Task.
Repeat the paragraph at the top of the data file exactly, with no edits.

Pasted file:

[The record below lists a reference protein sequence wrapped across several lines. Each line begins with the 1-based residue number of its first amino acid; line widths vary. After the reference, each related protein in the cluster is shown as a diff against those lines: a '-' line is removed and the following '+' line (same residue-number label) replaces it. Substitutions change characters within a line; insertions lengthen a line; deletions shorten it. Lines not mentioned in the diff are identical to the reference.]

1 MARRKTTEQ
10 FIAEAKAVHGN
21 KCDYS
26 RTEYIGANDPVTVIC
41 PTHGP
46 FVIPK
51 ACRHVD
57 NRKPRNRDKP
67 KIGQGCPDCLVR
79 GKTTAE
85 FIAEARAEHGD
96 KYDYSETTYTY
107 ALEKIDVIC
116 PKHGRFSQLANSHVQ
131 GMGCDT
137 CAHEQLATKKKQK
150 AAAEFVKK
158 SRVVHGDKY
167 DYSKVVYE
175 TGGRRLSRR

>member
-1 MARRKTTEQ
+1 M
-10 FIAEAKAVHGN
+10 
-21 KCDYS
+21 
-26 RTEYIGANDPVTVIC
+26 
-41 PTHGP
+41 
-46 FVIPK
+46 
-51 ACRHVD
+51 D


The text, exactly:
[The record below lists a reference protein sequence wrapped across several lines. Each line begins with the 1-based residue number of its first amino acid; line widths vary. After the reference, each related protein in the cluster is shown as a diff against those lines: a '-' line is removed and the following '+' line (same residue-number label) replaces it. Substitutions change characters within a line; insertions lengthen a line; deletions shorten it. Lines not mentioned in the diff are identical to the reference.]